The End Of Life (EOL) for Windows 7

A new reminder for those who are still holding on to the Windows 7 operating system, you have 9 months left until Microsoft ends support for its 9-year-old operating system, i.e. on January 14, 2020.

Windows-7

This was actually supposed to have happened already, but due to many industries with applications that do not support anything above Windows 7, the EOL date was extended. However, as with everything, the end has come.

With the Windows 7 End of Life date now rapidly approaching, Microsoft is keen to make sure people know that support for the operating system is ending, and wants to encourage people to move from the operating system.

So, the company is releasing an update to Windows 7 – KB4493132 – which will display notifications reminding Windows 7 users to upgrade to Windows 10 before the End of Life date.

Microsoft actually ended mainstream support for Windows 7 on January 13, 2015, which meant new features stopped being added, and warranty claims were no longer valid.

However, during the extended support phase, which Windows 7 entered after the end of its mainstream support, the operating system has still been patched and updated to make sure security issues and bugs are fixed.

Windows 7 End of Life: what happens next?

When Windows 7 reaches its End of Life phase on January 14, 2020, Microsoft will stop releasing updates and patches for the operating system. It’s likely that it also won’t offer help and support if you encounter any problems.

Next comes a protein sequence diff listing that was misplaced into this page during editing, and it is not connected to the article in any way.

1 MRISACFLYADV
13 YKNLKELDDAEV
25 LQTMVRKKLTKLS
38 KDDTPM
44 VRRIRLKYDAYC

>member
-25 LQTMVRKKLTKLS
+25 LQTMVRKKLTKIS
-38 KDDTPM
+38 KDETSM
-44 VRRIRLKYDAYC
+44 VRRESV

However, that doesn’t mean Windows 7 will stop working on January 14, 2020 – you’ll still be able to use Windows 7 for as long as you want. So the good news is that you’re not going to wake up on January 15 to find your Windows 7 PC no longer boots up.

But just because you can continue to use Windows 7 in its End of Life status, it doesn’t mean you should.

The biggest issue with continuing to use Windows 7 is that it won’t be patched for any new viruses or security problems once it enters End of Life, and this leaves you extremely vulnerable to any emerging threats.

What’s more, if a large number of people continue to use Windows 7 after the End of Life date, that could actually be a big incentive for malicious users to target viruses and other nasties at Windows 7.

So, while Windows 7 will continue to work after January 14, 2020, you should start planning to upgrade to Windows 10, or an alternative operating system, as soon as possible.

Windows 7 End of Life: what should you do?

So, if you still use Windows 7, what should you do? There are a number of things I would recommend you do in preparation for Windows 7 End of Life, and the first is to consider upgrading to a newer operating system.

While you have a number of choices when moving operating systems, for many people, the obvious and simplest option is to upgrade to Windows 10.

Windows 7 End of Life: upgrading to Windows 10

Upgrading from Windows 7 to Windows 10 has a number of benefits. For a start, because both operating systems are made by Microsoft the upgrade process is relatively easy, and in many cases, you can keep your files on your PC.

Windows 7 End of Life: moving to Linux

The most cost-effective way of preparing for Windows 7 End of Life is to switch operating systems altogether and install Linux on your machine.

Windows 7 End of Life: switch to Mac

Finally, you could use Windows 7’s End of Life as a reason to dip your toe into Apple’s ecosystem. Apple has a well-deserved reputation for building gorgeously-designed hardware that uses its macOS operating system, which is both easy to use and secure against internet threats.

Windows 7 End of Life: back up your documents

No matter which route you take, you should make sure that your documents are safely backed up. If you’re upgrading to Windows 10 from Windows 7 on the same machine the transfer of your files is part of the process, but it’s best to back up just in case something goes wrong.

Source: irissol, the hackernews, techradar

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